In the summer of 1864, General Jubal Early led Confederate forces towards Washington, D.C. and threatened to capture the capital city. On July 9, Union troops under General Lew Wallace met Early's forces on the banks of the Monocacy. At Monocacy National Battlefield, visitors can experience this and other stories of the past in a landscape that has changed little since the 19th century.

9
Thomas Stone National Historic Site
Port Tobacco
Thomas Stone National Historic Site
Maryland Office of Tourism

Prior to the Revolutionary War, Thomas Stone led a very comfortable life as a planter and lawyer. After realizing war with Great Britain was inevitable, he risked everything he held dear—life, fortune, and sacred honor—to safeguard American rights. To that end, Thomas Stone became one of 56 men to sign one of the most important documents in world history: the Declaration of Independence.

10
Sandy Point State Park
Annapolis
Enjoy the amazing sunrises on Maryland's coast from Sandy Point State Park.
Maryland Office of Tourism

Known for the famous Polar Bear Plunge to benefit Special Olympics, Sandy Point is 786 gorgeous acres of woodland and sandy beach at the western foot of the Bay Bridge. Swim, fish or just relax and wait out the holiday traffic at this Maryland favorite!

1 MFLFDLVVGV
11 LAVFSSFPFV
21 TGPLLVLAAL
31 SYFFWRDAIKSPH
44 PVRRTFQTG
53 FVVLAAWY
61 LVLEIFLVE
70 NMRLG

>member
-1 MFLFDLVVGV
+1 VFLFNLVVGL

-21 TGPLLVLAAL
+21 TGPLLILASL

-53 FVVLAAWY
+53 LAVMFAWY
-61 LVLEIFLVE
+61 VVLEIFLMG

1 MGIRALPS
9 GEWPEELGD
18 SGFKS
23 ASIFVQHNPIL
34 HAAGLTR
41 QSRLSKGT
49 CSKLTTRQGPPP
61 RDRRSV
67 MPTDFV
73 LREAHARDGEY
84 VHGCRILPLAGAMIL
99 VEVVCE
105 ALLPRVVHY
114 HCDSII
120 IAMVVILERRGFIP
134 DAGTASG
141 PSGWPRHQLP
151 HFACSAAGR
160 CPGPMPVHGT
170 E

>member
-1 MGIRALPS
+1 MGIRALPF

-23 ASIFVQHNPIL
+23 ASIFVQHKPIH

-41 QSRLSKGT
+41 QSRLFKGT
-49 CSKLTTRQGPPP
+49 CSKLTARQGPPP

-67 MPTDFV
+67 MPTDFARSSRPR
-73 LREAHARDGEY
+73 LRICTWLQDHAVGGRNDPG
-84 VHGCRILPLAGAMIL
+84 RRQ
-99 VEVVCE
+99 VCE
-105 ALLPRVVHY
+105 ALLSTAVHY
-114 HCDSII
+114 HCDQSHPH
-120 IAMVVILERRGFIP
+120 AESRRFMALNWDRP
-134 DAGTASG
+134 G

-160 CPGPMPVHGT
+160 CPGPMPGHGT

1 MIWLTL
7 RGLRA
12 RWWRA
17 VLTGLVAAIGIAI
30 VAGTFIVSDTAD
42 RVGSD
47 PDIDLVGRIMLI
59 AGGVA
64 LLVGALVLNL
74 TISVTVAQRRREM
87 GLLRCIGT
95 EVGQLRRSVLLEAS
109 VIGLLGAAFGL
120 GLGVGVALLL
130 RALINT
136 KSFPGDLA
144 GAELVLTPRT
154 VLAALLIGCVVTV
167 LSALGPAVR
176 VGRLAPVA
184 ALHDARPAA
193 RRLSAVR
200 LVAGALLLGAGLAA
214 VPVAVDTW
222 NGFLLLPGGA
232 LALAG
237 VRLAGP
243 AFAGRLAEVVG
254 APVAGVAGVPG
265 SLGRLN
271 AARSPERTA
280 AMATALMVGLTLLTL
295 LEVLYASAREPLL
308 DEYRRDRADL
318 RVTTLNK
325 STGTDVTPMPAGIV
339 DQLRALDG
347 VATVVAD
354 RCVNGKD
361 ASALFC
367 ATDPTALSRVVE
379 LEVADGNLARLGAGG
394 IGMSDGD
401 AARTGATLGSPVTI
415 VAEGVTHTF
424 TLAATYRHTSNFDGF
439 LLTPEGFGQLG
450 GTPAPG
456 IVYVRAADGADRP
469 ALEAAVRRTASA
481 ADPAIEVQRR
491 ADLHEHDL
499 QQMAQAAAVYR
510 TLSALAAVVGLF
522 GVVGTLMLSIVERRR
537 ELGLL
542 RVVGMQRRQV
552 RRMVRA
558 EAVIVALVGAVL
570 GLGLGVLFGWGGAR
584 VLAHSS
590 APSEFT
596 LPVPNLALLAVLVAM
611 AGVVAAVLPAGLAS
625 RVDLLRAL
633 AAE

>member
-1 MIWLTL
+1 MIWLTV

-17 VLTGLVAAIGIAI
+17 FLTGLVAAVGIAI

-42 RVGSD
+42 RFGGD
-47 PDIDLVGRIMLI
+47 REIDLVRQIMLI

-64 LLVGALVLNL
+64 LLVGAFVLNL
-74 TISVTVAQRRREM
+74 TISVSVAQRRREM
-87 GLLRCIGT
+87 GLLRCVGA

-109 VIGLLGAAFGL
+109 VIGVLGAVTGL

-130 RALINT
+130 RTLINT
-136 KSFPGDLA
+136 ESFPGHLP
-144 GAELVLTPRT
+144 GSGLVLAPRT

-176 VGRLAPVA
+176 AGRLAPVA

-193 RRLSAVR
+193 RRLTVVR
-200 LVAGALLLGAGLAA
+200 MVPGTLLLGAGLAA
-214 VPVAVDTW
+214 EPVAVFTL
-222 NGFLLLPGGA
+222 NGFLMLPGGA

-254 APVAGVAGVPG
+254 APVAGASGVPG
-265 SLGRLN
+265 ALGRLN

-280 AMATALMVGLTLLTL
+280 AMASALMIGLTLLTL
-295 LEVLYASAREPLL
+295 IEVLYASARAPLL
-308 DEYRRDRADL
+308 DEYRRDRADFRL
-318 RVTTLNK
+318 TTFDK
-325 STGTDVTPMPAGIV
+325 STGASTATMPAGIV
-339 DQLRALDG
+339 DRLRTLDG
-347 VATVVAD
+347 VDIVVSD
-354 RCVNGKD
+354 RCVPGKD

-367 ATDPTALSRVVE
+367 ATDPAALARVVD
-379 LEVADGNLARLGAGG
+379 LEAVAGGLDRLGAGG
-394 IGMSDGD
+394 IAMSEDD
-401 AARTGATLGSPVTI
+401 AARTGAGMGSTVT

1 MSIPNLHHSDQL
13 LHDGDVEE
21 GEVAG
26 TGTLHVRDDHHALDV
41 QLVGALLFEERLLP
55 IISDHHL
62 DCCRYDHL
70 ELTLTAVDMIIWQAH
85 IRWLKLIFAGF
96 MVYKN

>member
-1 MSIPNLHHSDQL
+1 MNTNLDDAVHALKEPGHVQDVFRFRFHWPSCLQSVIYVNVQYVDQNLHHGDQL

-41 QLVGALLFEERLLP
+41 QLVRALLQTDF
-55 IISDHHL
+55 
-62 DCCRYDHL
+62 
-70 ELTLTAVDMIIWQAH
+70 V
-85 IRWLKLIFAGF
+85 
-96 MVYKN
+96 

11
Blackwater National Wildlife Refuge
Birds at Blackwater National Wildlife Refuge

Sprawling across more than 40 square miles on the lower Chesapeake Bay, with open vistas, lush coastal ecosystems, and pristine waters, Blackwater is a true world treasure. Rent a kayak and explore the water trails on this hub of the Atlantic Flyway where bald eagles dot the sky and tens of thousands of ducks and geese cross the sun like great living clouds. 

12
AccessDNR App
Janes Island is an ideal spot for watersports like kayaking.
VisitMaryland.org

AccessDNR is the official app from the Maryland Department of Natural Resources for the State's outdoor enthusiasts. Whether you want to visit a State Park, hunt or fish, explore waterways by boat or kayak, or simply watch wildlife, the AccessDNR app provides all the information and services you need on the go.